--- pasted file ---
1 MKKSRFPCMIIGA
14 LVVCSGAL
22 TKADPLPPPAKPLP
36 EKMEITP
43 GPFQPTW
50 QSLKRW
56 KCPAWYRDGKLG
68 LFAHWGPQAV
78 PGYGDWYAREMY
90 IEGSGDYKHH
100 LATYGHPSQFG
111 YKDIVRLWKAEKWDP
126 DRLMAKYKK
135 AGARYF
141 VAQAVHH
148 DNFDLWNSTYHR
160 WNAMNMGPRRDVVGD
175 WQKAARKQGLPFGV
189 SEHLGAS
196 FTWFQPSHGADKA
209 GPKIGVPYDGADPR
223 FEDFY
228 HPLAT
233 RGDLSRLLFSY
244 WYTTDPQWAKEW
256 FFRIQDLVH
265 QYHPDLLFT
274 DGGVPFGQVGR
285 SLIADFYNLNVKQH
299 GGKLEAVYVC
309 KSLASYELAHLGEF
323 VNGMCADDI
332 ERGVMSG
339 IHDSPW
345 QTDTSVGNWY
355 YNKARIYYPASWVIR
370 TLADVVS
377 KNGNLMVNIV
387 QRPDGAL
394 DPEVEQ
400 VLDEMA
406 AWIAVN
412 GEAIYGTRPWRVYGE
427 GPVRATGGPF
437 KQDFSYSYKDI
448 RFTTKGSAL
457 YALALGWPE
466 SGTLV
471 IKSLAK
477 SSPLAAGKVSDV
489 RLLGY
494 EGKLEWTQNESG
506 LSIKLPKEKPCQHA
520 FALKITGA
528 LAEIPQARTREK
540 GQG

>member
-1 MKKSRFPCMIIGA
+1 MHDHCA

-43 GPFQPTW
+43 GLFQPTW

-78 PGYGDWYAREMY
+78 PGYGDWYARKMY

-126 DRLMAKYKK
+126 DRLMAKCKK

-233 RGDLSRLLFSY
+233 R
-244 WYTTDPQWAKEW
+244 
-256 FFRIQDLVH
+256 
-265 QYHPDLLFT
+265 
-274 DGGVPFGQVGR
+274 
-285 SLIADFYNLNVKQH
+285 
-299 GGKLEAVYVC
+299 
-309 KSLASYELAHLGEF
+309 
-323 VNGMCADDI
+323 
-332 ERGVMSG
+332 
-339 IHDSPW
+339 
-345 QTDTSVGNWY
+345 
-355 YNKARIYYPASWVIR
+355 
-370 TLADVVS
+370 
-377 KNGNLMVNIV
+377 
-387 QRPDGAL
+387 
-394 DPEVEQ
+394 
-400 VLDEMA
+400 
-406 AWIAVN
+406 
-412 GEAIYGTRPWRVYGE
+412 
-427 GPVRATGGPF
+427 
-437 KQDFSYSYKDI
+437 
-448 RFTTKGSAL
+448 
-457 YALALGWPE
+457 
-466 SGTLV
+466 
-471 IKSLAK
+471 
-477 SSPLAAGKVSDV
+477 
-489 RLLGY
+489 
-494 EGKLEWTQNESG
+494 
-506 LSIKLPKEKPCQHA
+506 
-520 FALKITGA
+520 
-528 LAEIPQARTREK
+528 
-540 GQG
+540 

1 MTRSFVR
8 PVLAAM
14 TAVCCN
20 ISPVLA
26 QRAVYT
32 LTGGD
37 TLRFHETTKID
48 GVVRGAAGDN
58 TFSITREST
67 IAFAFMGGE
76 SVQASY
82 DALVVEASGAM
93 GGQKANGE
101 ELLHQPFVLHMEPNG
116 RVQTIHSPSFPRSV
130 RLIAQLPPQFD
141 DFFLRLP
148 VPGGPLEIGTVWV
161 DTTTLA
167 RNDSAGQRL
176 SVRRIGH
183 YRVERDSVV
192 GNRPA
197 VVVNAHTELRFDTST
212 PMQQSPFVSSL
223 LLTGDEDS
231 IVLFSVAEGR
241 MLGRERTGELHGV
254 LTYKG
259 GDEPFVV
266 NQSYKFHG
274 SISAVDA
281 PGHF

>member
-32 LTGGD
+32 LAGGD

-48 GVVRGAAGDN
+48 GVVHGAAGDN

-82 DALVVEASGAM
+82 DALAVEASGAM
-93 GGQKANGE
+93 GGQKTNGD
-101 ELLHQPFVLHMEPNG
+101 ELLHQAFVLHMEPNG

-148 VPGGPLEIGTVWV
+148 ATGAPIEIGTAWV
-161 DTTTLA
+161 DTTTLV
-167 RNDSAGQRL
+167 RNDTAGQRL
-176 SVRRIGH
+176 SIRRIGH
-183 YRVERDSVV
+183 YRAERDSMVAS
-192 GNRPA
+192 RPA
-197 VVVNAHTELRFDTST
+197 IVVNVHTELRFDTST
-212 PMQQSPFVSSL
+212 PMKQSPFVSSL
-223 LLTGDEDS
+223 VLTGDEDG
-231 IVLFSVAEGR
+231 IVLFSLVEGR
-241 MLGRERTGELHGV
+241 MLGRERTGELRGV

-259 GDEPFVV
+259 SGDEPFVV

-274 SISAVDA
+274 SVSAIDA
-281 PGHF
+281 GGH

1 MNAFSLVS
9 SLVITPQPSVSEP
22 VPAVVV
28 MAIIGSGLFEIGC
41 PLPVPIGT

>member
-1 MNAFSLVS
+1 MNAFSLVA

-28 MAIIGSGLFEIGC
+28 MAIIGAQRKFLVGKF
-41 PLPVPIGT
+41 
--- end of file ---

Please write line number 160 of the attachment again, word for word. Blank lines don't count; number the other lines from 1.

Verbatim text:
254 LTYKG